George Floyd protests in Georgia

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George Floyd protests in Georgia
Part of George Floyd protests
Citizen Soldier (49954109607).jpg
DateMay 28, 2020 – present (1 month and 2 weeks)
Georgia, United States
Caused by
Cities in Georgia in which a protest with about 100 or more participants was held ()

A series of George Floyd protests in Georgia, United States have occurred, includine eleven consecutive days of protests and rallys occurring in Atlanta as of June 8, 2020.[3] As of July 2020, protests have occurred in twenty various cities and communities in the state.



On May 30, about 40 or 50 protesters peaceably demonstrated with signs and chants. They lined up along Slappey Boulevard on a vacant lot, where they were joined by local officials and supplied with bottled water by Albany police.[4]


Protesters blocked Broad Street starting around lunchtime on May 29 at the University of Georgia.[5] On May 31, several hundred protesters marched through downtown for several hours ending at the Arch. By midnight, a group of 100 would not leave, and police subsequently used tear gas to disperse it.[6]


Atlanta Police Department and the Army National Guard's 48th Infantry Brigade Combat Team on the night of May 30
Police and National Guard at Centennial Olympic Park on May 31

A peaceful march occurred on May 29 at Centennial Olympic Park and was attended by hundreds. At around 6:00 p.m., protesters marched to the CNN Center, which was then vandalized by protesters starting at around 7:00 p.m. Specifically, some protesters vandalized the CNN logo outside its offices, broke the building's glass, and entered the center at around 9:00 p.m. and destroyed its interior.[7] As tensions between protesters and police escalated, police began using tear gas on protesters. Protesters threw water bottles, eggs, and other objects at officers, burned police cars, and defaced businesses. The College Football Hall of Fame's gift shop was looted; Hall of Fame CEO Kimberly Beaudin told ESPN that "no artifacts or displays were damaged."[8] Three officers were injured in the clashes, including one who was run over by an ATV.[9][10]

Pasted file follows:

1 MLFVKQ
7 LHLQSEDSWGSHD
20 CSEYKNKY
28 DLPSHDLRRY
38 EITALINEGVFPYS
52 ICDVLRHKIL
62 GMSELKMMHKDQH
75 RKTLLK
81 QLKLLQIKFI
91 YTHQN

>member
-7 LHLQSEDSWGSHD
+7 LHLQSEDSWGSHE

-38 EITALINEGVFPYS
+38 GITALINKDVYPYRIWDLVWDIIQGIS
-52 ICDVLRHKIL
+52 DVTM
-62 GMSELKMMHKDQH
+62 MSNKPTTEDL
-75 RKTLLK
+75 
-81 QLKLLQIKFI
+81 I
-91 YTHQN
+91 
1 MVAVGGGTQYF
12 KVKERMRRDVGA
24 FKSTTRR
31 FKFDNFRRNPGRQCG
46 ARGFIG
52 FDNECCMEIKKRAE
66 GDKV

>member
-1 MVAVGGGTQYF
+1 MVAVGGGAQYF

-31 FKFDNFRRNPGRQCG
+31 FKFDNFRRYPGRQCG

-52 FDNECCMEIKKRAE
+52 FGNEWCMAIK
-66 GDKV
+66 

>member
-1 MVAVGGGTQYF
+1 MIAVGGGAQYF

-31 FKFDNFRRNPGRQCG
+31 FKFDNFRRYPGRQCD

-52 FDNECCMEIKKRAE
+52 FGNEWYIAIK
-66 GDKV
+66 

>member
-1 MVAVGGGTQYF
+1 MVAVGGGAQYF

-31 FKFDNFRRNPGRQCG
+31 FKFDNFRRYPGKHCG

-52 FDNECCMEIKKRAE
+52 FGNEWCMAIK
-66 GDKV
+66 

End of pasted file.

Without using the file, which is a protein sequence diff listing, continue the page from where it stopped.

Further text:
At midnight, Governor Brian Kemp declared a state of emergency in Fulton County and authorized 500 National Guard members to aid law enforcement in the city.[11] Local black leaders, including Mayor Keisha Lance Bottoms and rapper and activist Killer Mike, decried the riots.[12] By Saturday, May 30 at 5:30, 71 arrests had been made in Atlanta, and one demonstrator was reported shot.[13][14]

Also on May 30, after initially ordering two black college students to continue driving their car, Atlanta police pulled them from their car, broke a car window, and used Tasers to shock them. Within days, six officers were charged as a result of the incident; two were fired and four were put on administrative leave. The Fulton County District Attorney, Paul Howard, stated that the two college students were "innocent almost to the point of being naive.[15][16][17]

On June 3, APD reported that 425 protesters were arrested between May 29 and June 1. Of those arrested, 51 people (~12%) were not from Georgia.[18]